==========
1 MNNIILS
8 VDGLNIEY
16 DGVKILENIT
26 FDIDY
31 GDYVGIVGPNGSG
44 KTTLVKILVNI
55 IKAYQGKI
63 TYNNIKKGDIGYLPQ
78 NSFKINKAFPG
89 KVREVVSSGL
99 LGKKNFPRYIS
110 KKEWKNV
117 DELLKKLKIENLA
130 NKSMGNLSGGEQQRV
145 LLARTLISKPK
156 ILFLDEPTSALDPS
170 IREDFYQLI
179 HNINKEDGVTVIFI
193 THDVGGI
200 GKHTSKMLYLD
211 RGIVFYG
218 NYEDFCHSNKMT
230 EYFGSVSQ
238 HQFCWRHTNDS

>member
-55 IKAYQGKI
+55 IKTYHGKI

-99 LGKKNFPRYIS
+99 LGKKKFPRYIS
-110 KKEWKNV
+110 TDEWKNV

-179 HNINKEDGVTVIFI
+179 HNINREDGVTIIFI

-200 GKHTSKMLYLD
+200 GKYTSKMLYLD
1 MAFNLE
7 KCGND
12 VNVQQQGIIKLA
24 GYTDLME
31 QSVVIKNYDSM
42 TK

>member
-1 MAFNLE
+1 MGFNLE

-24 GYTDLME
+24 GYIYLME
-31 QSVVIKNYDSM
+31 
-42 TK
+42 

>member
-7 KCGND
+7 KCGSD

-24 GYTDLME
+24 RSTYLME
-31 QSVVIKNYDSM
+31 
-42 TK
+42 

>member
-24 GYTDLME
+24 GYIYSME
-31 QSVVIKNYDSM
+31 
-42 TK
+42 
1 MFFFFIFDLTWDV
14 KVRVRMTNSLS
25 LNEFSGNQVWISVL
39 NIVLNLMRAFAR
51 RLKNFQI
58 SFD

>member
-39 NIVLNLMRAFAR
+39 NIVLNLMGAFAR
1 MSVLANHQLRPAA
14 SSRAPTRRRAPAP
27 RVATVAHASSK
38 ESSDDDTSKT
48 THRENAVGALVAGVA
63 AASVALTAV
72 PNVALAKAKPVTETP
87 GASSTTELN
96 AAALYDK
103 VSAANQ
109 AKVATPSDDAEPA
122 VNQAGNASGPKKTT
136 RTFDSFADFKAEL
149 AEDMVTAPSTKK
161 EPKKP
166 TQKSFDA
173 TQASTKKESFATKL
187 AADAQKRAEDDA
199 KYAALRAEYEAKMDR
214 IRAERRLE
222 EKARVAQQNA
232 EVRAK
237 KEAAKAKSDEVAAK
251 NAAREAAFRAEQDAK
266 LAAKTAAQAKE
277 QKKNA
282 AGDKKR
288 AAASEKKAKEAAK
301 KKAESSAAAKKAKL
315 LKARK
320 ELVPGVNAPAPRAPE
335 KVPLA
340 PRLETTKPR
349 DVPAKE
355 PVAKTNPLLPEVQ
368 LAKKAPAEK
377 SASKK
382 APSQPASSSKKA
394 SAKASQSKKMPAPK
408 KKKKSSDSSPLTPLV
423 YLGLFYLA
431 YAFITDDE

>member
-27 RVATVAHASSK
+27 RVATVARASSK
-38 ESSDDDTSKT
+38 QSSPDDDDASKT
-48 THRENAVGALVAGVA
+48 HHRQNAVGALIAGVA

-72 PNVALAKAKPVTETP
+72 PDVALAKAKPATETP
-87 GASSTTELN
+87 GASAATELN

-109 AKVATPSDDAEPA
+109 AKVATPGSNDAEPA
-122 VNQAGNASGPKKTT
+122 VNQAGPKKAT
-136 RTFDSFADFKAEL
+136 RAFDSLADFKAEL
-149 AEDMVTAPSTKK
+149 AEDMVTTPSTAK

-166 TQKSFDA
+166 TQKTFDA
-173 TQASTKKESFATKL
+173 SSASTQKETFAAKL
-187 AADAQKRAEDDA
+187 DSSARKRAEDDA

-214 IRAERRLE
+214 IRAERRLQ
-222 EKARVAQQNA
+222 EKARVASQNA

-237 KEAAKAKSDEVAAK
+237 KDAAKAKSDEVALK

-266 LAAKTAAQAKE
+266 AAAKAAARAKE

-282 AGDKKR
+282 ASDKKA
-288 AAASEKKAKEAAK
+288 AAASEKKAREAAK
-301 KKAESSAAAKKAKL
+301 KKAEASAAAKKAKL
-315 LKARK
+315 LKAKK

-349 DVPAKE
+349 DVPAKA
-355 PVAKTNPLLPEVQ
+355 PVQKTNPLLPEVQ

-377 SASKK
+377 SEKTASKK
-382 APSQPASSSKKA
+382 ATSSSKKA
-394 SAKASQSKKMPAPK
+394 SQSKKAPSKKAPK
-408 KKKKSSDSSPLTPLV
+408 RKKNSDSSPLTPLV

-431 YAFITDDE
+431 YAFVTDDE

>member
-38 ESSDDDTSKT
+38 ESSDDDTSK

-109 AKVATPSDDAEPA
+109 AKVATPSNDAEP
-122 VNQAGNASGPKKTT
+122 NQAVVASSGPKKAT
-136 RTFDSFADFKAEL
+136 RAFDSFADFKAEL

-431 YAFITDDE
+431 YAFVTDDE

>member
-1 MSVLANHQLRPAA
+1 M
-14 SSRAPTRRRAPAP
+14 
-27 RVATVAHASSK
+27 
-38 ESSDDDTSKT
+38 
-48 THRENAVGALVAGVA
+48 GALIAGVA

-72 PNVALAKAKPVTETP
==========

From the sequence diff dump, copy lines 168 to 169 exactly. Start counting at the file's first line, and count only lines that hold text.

+394 SQSKKAPSKKAPK
-408 KKKKSSDSSPLTPLV